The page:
Building Digital with Timber, Mud, and Ice

[Image: From a project called “Slice” by HANNAH, as featured in FABRICATE 2020.]

The Bartlett School of Architecture recently put out two new books, freely available for download, FABRICATE 2020 and Design Transactions. Check them both out, as each is filled with incredibly interesting and innovative work.

Purely in the interests of time—by all means, download the books and dive in—I’ll focus on three projects rethinking the use of wood, clay, and ice, respectively, alongside new kinds of concrete formwork and 3D printing.

[Image: From “Slice” by HANNAH, as featured in FABRICATE 2020.]

For a project called “Slice,” Sasa Zivkovic and Leslie Lok of design firm HANNAH and Cornell University explore the use of “waste wood” killed by Emerald Ash Borer infestation.

[Image: From “Slice” by HANNAH, as featured in FABRICATE 2020.]

“Mature ash trees with irregular geometries present an enormous untapped material resource. Through high-precision 3D scanning and robotic fabrication on a custom platform, this project aims to demonstrate that such trees constitute a valuable resource and present architectural opportunities,” they explain.

[Images: From “Slice” by HANNAH, as featured in FABRICATE 2020.]

They continue on their website: “No longer bound to the paradigm of industrial standardization, this project revisits bygone wood craft and design based on organic, found and living materials. Robotic bandsaw cutting is paired with high-precision 3D scanning to slice bent logs from ash trees that are infested by the Emerald Ash Borer.”

I’m reminded of a point made by my wife, Nicola Twilley, in an article for The New Yorker last year about fighting wildfires in California. At one point, she describes attempts “to imagine the outlines of a timber industry built around small trees, rather than the big trees that lumber companies love but the forest can’t spare. In Europe, small-diameter wood is commonly compressed into an engineered product called cross-laminated timber, which is strong enough to be used in multistory structures.”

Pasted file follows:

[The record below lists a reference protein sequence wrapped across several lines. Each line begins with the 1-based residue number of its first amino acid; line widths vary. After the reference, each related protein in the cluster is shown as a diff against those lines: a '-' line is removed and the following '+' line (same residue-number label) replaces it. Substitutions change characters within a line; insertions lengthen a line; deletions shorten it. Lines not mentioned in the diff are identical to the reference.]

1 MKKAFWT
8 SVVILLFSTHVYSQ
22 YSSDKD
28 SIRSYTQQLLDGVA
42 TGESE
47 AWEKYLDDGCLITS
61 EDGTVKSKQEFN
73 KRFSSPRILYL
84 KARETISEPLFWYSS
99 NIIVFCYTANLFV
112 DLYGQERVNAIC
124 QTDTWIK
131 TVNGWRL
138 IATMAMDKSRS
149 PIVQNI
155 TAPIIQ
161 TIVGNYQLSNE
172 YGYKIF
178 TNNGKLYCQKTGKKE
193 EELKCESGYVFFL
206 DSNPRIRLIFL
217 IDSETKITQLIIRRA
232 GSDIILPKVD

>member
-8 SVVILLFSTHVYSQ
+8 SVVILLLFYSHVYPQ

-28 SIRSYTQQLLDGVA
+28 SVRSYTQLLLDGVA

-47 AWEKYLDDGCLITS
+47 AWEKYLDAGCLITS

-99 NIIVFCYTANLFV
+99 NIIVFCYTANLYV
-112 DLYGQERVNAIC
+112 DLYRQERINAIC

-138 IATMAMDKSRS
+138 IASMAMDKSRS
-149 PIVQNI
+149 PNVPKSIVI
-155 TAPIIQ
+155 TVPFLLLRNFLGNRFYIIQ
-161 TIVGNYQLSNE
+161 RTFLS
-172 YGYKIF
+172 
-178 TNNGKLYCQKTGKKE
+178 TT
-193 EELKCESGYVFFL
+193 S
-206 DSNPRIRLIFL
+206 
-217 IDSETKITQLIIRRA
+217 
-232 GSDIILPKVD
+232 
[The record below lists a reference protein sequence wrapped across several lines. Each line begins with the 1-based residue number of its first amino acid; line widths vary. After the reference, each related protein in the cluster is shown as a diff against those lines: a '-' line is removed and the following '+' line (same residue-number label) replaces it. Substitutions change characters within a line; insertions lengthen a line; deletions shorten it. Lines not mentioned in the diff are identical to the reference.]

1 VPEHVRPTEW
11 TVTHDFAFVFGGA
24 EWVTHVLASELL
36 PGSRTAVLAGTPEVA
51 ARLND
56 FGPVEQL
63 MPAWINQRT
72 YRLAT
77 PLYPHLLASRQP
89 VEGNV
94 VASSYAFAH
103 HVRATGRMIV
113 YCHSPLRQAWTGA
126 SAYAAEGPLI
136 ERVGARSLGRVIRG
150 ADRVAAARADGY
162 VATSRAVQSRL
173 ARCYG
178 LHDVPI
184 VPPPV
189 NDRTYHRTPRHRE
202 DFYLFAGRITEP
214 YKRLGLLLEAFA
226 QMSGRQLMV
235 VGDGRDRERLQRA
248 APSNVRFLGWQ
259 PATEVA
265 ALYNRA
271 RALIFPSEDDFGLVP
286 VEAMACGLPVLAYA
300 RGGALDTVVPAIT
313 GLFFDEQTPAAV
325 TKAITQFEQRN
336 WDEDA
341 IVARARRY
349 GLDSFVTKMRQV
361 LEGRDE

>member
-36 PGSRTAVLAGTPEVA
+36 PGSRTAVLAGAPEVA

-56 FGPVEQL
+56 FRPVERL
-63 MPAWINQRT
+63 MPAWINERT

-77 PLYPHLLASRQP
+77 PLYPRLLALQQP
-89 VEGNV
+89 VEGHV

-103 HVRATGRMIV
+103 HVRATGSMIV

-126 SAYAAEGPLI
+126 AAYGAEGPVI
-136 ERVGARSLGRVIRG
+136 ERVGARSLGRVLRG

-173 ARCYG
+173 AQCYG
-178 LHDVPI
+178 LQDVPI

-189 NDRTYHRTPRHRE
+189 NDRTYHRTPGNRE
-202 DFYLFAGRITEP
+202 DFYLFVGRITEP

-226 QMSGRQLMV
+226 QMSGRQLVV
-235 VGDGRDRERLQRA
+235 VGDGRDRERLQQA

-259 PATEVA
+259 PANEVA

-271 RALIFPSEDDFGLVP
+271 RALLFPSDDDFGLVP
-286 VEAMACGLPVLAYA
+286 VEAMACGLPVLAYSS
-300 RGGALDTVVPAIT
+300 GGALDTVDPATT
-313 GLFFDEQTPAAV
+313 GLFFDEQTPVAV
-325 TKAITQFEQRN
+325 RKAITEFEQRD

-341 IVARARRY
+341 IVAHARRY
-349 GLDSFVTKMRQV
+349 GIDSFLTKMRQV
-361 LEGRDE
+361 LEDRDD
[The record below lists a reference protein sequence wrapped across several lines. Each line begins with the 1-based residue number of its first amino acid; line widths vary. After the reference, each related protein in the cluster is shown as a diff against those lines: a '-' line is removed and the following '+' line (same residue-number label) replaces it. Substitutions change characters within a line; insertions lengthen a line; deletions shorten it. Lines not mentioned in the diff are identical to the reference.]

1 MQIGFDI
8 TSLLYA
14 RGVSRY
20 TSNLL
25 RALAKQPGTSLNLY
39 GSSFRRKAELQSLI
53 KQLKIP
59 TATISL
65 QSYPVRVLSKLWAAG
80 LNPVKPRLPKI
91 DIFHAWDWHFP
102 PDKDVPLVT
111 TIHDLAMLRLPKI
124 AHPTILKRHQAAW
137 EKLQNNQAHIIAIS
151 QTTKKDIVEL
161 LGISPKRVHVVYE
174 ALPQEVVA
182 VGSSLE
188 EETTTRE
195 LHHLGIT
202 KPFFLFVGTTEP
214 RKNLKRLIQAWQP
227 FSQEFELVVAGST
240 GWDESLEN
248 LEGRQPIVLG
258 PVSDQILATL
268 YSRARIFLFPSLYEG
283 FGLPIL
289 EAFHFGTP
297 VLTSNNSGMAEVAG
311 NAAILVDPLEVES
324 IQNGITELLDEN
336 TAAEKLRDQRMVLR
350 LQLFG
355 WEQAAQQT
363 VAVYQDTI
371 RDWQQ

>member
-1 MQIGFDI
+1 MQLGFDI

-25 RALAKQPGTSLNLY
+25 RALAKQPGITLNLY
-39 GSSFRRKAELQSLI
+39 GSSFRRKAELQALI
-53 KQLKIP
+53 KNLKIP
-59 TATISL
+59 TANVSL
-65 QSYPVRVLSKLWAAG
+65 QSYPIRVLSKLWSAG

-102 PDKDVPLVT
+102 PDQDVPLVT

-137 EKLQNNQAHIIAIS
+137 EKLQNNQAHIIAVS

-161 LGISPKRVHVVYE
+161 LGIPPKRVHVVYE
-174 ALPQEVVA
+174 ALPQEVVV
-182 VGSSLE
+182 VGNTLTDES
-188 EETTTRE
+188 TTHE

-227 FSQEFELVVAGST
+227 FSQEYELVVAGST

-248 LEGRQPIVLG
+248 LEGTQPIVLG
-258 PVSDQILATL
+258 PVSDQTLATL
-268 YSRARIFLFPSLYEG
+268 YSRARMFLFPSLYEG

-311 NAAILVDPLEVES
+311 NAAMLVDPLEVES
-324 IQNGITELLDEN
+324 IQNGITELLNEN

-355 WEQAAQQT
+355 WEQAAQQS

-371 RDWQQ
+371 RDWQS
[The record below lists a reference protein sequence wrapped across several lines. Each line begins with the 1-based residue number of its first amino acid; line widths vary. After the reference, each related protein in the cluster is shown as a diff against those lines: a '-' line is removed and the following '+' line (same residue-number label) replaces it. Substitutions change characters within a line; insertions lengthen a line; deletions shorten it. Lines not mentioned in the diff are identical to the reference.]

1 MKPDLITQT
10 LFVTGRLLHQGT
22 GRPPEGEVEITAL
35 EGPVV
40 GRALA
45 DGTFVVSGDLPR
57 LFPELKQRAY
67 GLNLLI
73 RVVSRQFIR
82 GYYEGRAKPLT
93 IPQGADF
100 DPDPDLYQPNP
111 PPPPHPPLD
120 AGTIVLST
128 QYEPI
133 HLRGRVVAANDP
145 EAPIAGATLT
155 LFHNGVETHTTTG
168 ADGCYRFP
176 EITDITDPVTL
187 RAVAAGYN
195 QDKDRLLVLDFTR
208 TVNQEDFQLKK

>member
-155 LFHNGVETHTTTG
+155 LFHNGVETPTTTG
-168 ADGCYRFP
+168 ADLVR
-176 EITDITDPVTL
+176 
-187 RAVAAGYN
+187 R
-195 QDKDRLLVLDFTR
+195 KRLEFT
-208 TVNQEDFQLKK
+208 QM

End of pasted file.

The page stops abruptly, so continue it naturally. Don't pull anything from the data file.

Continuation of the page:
Seeing HANNAH’s work, it seems that perhaps another way to unlock the potential of small-diameter wood is through robotic bandsaw slicing.

[Image: From “Mud Frontiers” by Emerging Objects, as featured in FABRICATE 2020.]

For their project “Mud Frontiers,” Ronald Rael and Virginia San Fratello use 3D printing and “traditional materials (clay, water, and wheat straw), to push the boundaries of sustainable and ecological construction in a two phase project that explores traditional clay craft at the scale of architecture and pottery.”

[Image: From “Mud Frontiers” by Emerging Objects.]

“To do this,” they explain on their website, “we stepped out of the gallery and into the natural environment by constructing a low-cost, and portable robot, designed to be carried into a site where local soils could be harvested and used immediately to 3D print large scale structures.”

[Image: From “Mud Frontiers” by Emerging Objects.]

Finally—and, again, I would recommend just downloading the books and spending time with each, as I am barely scratching the surface here—we have a very cool project looking at “ice formwork” for concrete, developed by Vasily Sitnikov at the KTH Royal Institute of Technology in Stockholm.

[Image: Ice formwork for casting concrete, developed by Vasily Sitnikov, as featured in Design Transactions.]

Sitnikov’s method was initially devised as a way to save energy during the concrete-casting and construction process, but quickly revealed its own aesthetic and structural implications: “The variety of programmable functions for ice formwork is vast,” he writes, “across environmental design, programmable lighting conditions, acoustics, ventilation, insulation and structural-design weight-saving applications.”